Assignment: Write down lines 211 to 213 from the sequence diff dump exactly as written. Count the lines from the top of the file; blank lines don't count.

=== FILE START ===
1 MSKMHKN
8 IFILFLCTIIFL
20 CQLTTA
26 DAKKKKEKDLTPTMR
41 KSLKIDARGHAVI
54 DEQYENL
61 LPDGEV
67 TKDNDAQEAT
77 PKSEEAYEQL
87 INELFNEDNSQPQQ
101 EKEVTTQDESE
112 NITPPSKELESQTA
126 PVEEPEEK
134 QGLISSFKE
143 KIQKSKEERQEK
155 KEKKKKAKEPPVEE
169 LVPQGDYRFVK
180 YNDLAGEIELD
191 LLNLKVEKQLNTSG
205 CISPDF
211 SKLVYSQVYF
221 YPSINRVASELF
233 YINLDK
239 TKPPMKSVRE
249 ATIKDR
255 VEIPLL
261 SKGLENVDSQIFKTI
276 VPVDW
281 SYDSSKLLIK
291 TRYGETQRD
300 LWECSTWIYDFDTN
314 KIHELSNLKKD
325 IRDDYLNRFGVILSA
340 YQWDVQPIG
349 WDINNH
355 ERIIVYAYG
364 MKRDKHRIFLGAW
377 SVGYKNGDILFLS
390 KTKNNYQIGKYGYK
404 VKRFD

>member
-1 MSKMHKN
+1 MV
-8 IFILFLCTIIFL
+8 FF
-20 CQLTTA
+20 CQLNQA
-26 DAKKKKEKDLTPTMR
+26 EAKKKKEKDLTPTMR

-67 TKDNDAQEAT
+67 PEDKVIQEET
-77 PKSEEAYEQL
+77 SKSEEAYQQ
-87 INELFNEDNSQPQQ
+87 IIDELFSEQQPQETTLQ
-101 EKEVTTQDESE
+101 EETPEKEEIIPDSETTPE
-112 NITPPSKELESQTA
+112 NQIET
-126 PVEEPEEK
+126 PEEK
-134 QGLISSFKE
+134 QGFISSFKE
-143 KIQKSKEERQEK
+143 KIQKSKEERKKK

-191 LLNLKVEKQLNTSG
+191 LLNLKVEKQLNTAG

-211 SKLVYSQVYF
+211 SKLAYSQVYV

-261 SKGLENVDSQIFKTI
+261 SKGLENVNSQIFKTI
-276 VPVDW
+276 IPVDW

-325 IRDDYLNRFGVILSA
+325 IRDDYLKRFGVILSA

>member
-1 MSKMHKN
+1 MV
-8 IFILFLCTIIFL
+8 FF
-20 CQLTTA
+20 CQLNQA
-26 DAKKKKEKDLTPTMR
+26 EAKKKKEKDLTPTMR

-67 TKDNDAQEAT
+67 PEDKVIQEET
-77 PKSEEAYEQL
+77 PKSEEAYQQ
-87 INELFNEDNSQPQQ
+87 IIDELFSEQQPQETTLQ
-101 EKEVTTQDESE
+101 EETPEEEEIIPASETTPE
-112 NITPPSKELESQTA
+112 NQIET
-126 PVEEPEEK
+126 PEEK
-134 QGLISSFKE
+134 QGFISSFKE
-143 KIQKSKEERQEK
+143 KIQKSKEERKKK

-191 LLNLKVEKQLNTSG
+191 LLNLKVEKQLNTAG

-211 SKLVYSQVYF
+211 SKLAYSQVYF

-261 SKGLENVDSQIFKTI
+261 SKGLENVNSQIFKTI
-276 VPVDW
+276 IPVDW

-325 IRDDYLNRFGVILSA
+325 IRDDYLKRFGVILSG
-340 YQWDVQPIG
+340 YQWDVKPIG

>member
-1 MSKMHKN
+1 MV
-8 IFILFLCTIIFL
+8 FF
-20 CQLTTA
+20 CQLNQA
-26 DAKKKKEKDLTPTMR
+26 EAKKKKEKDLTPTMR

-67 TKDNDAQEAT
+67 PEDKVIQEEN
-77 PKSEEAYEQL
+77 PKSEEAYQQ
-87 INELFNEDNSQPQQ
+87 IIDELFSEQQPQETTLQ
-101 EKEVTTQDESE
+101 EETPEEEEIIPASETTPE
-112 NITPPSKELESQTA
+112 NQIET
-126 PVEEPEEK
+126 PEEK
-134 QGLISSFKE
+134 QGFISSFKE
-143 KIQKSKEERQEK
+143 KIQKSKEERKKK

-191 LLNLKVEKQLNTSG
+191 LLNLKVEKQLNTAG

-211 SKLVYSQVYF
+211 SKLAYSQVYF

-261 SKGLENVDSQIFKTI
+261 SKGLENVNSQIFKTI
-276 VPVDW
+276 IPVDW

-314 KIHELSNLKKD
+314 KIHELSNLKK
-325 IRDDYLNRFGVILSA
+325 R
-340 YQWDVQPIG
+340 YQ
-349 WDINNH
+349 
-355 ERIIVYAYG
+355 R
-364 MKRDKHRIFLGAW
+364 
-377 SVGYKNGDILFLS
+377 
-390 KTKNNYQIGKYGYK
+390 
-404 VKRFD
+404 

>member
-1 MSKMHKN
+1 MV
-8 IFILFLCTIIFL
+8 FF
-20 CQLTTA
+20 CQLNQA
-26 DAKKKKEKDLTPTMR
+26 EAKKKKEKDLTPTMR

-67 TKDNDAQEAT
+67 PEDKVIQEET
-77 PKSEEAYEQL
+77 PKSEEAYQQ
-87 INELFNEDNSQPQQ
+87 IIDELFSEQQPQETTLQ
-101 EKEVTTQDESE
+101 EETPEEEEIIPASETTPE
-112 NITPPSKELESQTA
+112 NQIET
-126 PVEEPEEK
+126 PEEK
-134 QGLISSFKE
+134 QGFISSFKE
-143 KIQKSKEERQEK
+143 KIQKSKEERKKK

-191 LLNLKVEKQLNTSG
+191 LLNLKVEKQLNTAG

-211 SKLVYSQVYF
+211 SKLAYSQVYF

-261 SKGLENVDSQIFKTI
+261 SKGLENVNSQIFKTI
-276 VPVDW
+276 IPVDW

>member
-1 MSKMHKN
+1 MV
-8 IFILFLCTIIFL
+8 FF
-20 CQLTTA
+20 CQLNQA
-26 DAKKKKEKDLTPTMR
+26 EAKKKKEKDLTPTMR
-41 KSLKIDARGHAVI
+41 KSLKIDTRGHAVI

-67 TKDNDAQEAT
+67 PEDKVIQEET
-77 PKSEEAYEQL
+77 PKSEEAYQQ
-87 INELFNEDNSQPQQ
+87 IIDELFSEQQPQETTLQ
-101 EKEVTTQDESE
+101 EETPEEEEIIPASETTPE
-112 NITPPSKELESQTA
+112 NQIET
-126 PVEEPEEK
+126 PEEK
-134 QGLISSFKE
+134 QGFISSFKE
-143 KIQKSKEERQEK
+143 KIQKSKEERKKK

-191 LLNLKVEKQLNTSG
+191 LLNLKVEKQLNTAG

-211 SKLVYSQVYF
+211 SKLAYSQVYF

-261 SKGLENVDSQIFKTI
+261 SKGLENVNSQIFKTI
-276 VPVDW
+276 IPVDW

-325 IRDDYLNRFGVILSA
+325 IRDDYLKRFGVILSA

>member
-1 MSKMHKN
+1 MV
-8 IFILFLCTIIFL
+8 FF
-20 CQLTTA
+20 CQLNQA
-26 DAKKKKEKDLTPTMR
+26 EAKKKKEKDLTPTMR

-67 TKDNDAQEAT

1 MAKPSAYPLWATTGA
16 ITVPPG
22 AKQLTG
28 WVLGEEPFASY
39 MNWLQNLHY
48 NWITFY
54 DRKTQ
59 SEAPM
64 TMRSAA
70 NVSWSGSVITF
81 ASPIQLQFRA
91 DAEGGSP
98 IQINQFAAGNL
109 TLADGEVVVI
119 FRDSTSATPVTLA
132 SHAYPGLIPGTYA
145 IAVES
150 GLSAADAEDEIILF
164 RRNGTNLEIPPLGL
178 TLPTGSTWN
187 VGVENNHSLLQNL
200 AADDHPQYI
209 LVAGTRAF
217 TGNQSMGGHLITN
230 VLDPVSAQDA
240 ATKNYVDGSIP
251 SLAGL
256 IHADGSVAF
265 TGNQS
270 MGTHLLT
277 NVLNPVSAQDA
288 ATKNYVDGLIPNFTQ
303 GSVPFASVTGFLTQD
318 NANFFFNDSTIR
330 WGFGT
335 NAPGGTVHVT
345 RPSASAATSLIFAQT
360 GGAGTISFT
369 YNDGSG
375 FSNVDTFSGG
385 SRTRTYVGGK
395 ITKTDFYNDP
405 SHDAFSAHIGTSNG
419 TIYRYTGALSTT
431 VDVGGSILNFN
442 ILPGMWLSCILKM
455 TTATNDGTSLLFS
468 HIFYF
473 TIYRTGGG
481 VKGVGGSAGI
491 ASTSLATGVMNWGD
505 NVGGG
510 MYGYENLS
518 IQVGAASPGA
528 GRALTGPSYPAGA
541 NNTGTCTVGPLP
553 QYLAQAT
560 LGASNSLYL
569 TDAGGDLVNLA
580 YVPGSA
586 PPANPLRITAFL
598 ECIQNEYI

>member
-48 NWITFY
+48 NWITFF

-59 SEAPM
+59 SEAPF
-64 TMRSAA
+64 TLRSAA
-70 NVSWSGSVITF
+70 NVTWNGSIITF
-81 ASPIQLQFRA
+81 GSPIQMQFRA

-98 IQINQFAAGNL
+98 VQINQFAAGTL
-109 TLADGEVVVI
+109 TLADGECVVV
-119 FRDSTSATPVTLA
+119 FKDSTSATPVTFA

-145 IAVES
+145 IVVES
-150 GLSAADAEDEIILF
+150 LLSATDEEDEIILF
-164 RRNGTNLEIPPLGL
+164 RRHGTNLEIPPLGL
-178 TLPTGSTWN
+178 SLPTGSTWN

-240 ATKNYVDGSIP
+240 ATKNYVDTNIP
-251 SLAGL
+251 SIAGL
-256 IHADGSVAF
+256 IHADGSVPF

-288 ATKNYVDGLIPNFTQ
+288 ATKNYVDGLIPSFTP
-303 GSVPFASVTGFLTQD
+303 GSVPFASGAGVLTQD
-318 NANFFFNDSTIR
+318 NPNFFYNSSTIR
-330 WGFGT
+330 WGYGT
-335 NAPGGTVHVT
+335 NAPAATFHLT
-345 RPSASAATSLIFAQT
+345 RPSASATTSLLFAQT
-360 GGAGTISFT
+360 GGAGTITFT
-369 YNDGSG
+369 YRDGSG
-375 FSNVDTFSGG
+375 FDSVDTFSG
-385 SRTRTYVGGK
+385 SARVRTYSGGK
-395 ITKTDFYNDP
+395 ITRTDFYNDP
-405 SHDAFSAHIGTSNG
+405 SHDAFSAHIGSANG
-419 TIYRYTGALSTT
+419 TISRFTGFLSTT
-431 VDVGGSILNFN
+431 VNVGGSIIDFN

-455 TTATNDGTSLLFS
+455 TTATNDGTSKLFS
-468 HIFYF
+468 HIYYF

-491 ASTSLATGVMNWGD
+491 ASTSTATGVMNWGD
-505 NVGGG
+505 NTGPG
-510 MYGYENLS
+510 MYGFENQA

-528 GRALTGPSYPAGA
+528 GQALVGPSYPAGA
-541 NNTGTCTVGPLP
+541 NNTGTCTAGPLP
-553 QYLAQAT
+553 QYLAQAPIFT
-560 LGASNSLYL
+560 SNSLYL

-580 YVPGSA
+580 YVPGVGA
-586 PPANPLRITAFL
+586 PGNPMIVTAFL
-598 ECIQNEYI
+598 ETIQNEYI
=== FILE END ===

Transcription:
+77 PKSEEAYQQ
-87 INELFNEDNSQPQQ
+87 IIDELFSEQQPQETTLQ